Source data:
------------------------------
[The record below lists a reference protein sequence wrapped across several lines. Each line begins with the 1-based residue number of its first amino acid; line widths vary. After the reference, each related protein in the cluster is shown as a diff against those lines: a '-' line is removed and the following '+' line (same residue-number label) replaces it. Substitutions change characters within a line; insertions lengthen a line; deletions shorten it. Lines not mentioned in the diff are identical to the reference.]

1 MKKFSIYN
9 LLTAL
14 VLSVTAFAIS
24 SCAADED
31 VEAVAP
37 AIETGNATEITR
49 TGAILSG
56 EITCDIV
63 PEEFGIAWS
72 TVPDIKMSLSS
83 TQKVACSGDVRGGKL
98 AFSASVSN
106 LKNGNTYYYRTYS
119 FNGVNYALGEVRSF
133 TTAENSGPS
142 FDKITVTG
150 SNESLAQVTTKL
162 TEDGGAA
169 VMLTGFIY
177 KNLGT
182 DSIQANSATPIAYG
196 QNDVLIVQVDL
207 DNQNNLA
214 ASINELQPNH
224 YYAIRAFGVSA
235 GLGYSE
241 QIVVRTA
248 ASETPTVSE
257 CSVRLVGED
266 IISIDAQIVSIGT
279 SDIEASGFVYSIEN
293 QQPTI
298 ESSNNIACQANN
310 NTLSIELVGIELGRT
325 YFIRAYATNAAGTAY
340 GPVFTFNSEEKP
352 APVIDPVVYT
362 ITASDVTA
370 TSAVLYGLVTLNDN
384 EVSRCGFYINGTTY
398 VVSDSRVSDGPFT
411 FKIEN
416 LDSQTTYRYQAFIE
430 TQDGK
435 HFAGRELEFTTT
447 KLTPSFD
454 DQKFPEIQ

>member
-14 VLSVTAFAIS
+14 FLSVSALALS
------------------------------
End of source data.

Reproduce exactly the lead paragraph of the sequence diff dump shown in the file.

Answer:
[The record below lists a reference protein sequence wrapped across several lines. Each line begins with the 1-based residue number of its first amino acid; line widths vary. After the reference, each related protein in the cluster is shown as a diff against those lines: a '-' line is removed and the following '+' line (same residue-number label) replaces it. Substitutions change characters within a line; insertions lengthen a line; deletions shorten it. Lines not mentioned in the diff are identical to the reference.]